5. Human Values: Values play a crucial role in our life. They are the driving force to develop the personality of an individual. Values determine what we should do and how we should do. The choice between two things (ideas, beliefs, actions) depends upon the relative value of things. This choice keeps changing according to one’s interest and contemporary circumstances.According to Dorothy Lee (1959), “We can speak about human values, but we cannot know it directly. We infer value through its expression in behaviour.” This phenomenon depends upon one’s expression out of which may emerge certain general guides to behaviour. These guides tend to give direction to life and may be called values which in turn play a pivotal role in shaping up our overall personality.
Communication skills is one of the vital parts when it comes to development of soft skills because communication is the process by which we give, receive or exchange information with others. Communication means interacting with others:
i. To promote understanding.
ii. To achieve a result of some kind.
iii. To pass information to another person so that they can act.
It can involve speaking, listening, or writing. This information does not necessarily need to be hard facts. Sometimes just a shrug of the shoulder can act as our means of communication. One might think we would all live quite happily without communicating at all, but no – we all need to communicate throughout our life. Communication is a fundamental part of human life. Since we spend a lot of our daily life communicating in one way or another, we should be exceptionally good at it, but unfortunately, this is not the case. Life would be a lot easier if we always knew exactly what others were trying to say. Quite often people fail to communicate in a way that you could understand. Ann Dobson (2000) has said: “Nowhere is effective communication more important than at work. Vital information needs to be given, received, exchanged, and understood hundreds of times in every working day. Many business transactions go wrong simply because of poor communication between people concerned.”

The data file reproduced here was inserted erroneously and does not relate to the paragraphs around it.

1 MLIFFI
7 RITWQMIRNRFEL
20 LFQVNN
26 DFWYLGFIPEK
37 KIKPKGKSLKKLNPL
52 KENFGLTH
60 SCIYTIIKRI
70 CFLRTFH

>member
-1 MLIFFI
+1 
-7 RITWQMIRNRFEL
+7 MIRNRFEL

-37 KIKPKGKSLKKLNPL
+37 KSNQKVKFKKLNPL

PROCESS OF COMMUNICATION:
So now you can very well see that there is no last time when you can develop your soft skills it needs constant grooming, as an HR I personally believe that without soft skills it would be very difficult to manage day to day operations in an ever growing and fast changing corporate environment.
Besides if you do have any questions give me a call: https://clarity.fm/joy-brotonath
Softskills are developed in natural environments and activities. You don't necessarily need to enroll for a class to develop it. The best way is to just start talking to the people you meet outside - so yes, that requires you to go outside :). Join an interest group. In any group you will always need to introduce yourself (pitching, presenting) and talk (communication). Under COVID19 restrictions it may be a bit more difficult but definitely not impossible. These days there are many different online platforms that randomly connect people for a chat (Check Lunchclub for example). You'll meet people from different backgrounds and personalities. Learn from them, try new things with them. Soft skills are developed by doing.
It really depends on what your goals are. I designed a Masters in Org. Leadership (which is mostly soft skills); I would have to know what you want to develop and then I can point you the right direction. That would be easy for me and I could do it quickly, but I can't point you to generic soft skills. It is like saying what is the best tasting ice cream without knowing what you like. It sounds like you are looking to improve, but targeting is going to be critical.Otherwise you will waste a lot of time.